Grand Chord

Ever since the railway connection of Delhi with Howrah in 1866, the East Indian Railway Company was making regular efforts to reduce the distance of the Howrah–Delhi main line. After a survey in 1888-89 and two more subsequently, a route was determined from Dhanbad to Mughal Sarai via Koderma and Gaya. The major works in this section were a bridge across the Son River at Dehri, and tunnelling and ghat line construction between Gurpa and Gujhandi.[1] The Grand Chord was opened in 1907. Even when the Grand Chord was under construction, the Son Nagar-Daltonganj branch line was opened in 1902.[2]

Bridging the Soane/Son

The total length of the Upper Soane Bridge across the Soane, as the river was then called, over abutments is 3,064 metres (10,052 ft).[3] It was opened for traffic on 27 February 1900. When it was built, it was the longest bridge in India and was believed to be the second longest bridge in the world, short of the Tay bridge near Dundee.[1][3] Subsequently, longer road bridges were built but it remained the longest rail bridge in India for many years.[4] The opening of the 4.62 km Vembanad Rail Bridge, connecting the Container Transshipment Terminal on Vallarpadam Island to Edappally, in February 2011, pushed it to the second position.[5][6]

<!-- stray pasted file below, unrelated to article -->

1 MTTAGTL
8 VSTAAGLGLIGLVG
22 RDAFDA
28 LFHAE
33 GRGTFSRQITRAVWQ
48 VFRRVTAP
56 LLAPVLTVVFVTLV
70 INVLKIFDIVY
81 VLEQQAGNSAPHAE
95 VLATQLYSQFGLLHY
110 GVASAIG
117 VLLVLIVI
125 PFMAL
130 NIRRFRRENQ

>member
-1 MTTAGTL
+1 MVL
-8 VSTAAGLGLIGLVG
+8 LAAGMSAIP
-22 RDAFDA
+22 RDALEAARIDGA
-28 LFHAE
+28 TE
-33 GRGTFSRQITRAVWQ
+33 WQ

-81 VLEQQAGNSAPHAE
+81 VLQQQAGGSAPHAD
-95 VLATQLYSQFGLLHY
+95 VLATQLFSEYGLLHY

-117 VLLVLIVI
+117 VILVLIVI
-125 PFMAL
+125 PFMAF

Electrification

The Gaya–Mughalsarai section was electrified in 1962.[2] In 1965, Asansol-Bareilly Passenger was the first long-distance train on Eastern Railway hauled by an AC loco.[7]

Arrah–Sasaram

The Arrah–Sasaram line was opened as a narrow gauge (2 ft 6 in (762 mm)) section of Martin's Light Railways in 1914 and was closed in 1978.[2][8] A new broad gauge line was laid by Indian Railways from Sasaram to Arrah in 2006-07.[9]

Speed limits

Most of the Gaya–Mughalsarai section is classified as ‘A’ class line where trains can run up to 160 km per hour but in certain sections speeds may be limited to 120–130 km per hour. The Howrah Rajdhani (between Howrah and New Delhi) travels at an average speed of 85.8 km per hour and the Sealdah Rajdhani (between Sealdah and New Delhi) travels at an average speed of 84.70 km per hour.[10][11]

Freight corridor